Why I’m always on the internet…

My friend Peter von Ziegesar, who wrote a very affecting memoir about his brother that you should buy and read (I did!), speaks to PEN America:

I don’t think that the notion of the public intellectual has fallen out of fashion. I think that he or she has moved their place of discourse to another location. Typically in the past the public intellectual, on the model of Susan Sontag, for example, or Norman Mailer, or Gore Vidal, lived in New York and published in esoteric journals, such as The New York Review of Books, or The Nation, and occasionally appeared on the Tonight Show. A friend of mine, Corey Robin, a professor at Brooklyn College who has written several books and fits the role of public intellectual perfectly, in my opinion, told me recently that he originally moved to New York City hoping to discover just such a vibrant pool of committed intellectuals to join and was disappointed when he couldn’t find it. It wasn’t until he started blogging and created his own website that he found that group of individuals he’d been looking for—on the Internet.
It’s true. Thank you, readers and writers on the internet!




  1. Freddie deBoer September 30, 2014 at 11:35 pm | #

    I’ll make an internet cynic out of you yet. But thank you, anyway, for all of it.

    • Corey Robin September 30, 2014 at 11:36 pm | #

      Come to New York. I’ll make you a believer.

      On Tue, Sep 30, 2014 at 11:35 PM, Corey Robin wrote:


    • Corey Robin September 30, 2014 at 11:45 pm | #

      Actually I just checked in on Twitter and realized: you’re right. I take it all back.

  2. Roquentin October 1, 2014 at 12:05 am | #

    For whatever it’s worth I always look forward to your blog entries. Regardless of whether or not I agree (most of the time I do), they always make me think.

    I had hoped to find a similar thing in NYC as well. I used to take part in reading groups organized through Meetup. It is where much of my knowledge of philosophy comes from, since my formal education stopped relatively soon. I guess I still do them occasionally, but not as often. I’m more consumed by work and sloth during my downtime I guess. There are few things I miss about academia, but the open exchange of ideas is one of them.

  3. Hangaku Gozen October 1, 2014 at 1:24 am | #

    I love New York City, but I’ve found great intellectual communities in such far-flung places as Minneapolis, Missoula, Olympia, Sacramento, and Portland. The internet only makes it that much easier to find them. That said, I think this is one of the best political blogs coming out of the US: well-reasoned, funny (sometimes!), and committed to social justice. Thank you for reminding this ex-academic to stay engaged and keep honing her edge.

  4. David Bonney October 1, 2014 at 9:43 am | #

    What an elegant tribute.

  5. jonnybutter October 1, 2014 at 11:38 am | #

    I lived in NYC in the 80s, and there was no internet and I’m pretty sure no ‘salon’ (for lack of…) of the kind Peter mentions, either. Bleak! Death Valley Days, straight ahead!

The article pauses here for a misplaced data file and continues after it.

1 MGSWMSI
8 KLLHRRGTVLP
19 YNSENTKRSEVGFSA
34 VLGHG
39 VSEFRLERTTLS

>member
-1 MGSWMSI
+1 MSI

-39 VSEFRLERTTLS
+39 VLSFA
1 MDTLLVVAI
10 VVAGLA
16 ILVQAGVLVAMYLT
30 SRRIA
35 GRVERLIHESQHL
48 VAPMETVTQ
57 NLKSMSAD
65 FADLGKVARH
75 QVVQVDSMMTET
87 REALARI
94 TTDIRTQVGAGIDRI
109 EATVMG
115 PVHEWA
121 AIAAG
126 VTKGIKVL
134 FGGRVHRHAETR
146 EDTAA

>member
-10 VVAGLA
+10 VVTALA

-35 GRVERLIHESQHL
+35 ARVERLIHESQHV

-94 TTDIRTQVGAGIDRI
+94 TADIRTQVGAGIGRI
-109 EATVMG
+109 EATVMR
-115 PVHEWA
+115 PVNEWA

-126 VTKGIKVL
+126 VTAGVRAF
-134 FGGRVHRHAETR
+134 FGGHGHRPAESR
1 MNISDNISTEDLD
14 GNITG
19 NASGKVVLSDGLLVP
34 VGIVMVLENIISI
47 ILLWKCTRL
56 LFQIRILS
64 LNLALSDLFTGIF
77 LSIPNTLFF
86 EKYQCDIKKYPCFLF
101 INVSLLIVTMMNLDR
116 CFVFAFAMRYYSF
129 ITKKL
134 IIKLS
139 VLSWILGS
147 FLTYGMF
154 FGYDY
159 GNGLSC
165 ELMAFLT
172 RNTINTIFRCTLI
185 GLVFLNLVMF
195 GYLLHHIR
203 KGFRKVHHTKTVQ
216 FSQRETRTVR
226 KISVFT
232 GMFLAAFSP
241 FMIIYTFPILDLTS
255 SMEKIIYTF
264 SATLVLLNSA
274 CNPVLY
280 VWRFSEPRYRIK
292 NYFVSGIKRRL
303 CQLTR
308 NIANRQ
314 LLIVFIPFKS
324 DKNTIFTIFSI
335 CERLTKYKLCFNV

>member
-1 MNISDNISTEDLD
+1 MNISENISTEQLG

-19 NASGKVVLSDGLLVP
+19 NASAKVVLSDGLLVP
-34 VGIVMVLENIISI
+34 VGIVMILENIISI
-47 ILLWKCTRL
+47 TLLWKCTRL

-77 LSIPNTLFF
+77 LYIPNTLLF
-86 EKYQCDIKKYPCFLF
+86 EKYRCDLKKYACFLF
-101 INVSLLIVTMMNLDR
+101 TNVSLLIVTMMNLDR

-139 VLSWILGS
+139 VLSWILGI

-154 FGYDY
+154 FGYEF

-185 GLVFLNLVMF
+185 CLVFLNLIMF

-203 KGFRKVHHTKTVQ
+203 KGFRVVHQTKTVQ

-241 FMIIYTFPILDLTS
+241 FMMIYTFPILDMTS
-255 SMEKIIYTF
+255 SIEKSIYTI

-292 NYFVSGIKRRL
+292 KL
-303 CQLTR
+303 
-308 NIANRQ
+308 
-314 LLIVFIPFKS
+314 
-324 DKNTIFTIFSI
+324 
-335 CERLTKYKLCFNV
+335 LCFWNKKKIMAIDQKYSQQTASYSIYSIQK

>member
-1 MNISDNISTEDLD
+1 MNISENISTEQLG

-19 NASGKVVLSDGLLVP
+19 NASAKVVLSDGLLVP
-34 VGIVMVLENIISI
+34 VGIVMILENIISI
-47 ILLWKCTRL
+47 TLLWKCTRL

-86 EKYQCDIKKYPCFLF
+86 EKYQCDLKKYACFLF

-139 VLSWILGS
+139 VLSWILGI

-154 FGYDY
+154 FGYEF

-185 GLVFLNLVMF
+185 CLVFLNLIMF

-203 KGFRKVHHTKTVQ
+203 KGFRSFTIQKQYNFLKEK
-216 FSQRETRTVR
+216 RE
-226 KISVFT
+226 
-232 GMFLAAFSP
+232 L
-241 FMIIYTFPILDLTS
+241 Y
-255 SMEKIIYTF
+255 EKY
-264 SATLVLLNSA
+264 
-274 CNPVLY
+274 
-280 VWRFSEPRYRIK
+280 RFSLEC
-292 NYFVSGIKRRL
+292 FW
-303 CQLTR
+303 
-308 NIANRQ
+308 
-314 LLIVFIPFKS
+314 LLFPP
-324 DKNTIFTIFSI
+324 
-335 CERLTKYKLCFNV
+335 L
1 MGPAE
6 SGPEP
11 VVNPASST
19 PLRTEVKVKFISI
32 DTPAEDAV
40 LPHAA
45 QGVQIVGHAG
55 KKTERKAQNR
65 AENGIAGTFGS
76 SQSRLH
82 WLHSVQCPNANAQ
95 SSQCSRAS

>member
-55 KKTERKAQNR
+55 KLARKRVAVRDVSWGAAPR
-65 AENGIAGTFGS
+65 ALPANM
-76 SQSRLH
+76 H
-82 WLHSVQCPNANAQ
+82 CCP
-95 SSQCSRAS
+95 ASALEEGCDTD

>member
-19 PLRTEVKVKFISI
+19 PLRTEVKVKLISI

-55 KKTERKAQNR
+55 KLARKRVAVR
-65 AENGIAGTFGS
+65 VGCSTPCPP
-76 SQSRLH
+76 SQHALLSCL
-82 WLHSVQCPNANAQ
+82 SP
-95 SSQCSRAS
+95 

It is super lucky that Corey and other interesting people like him take to blogging. It’s because of them that I’d rather have the internet and live just about anywhere in the US, than not and live in NYC (and I love New York).

  6. Peter Dorman October 1, 2014 at 1:10 pm | #

    I agree with the public-intellectuals-are-on-the-internet theme, but I think there are problems to sort out. When I first encountered the networked world back in the late 80s, I was thrilled. Suddenly there were so many interesting people to read and communicate with. For someone who loves the exchange of ideas it was like going from b&w to color. But the online universe got bigger and bigger, and then the web came along in the 90s, and before long there just wasn’t enough time any more. Truth is, there are too many interesting people out there, and you have to find some way of ignoring most of them.

    In the old days we didn’t have to worry about this. Most of our intellectual contacts were first-person and circumscribed by where we were or went. (No doubt why Cory chose NYC.) You could supplement that with reading the generalist intellectual press, like the NYRB, although, for most of us, this was strictly one-way. Now those walls have crumbled, but where do we get our filters? Who reads whom? Who responds and who lurks? What are the communication structures, and what biases do they introduce?

    In my field (economics), we have a small group of celebrity bloggers who became ensconced as public intellectuals either because of their academic fame, their writing chops, their connections to political sponsors, sheer luck, or some combination of the above. There are little pockets of the commentariat scattered about, but hardly anyone I know in the non-virtual world participates in them.

    We understood, more or less, the old world of geography and print, but there is a lot to learn about the evolving virtual universe.

  7. ROM October 2, 2014 at 10:35 am | #

    It is a commonplace that hospitals are often the worst places to be sick. Academic institutions may be the worst places for intellectuals. Coetzee and others have written about “[t]he response of the political class to the university’s claim to a special status in relation to the polity… .” The response has been to deny funding. The Internet has provided a refuge from the destructively competitive, winner-take-all games of the academy.

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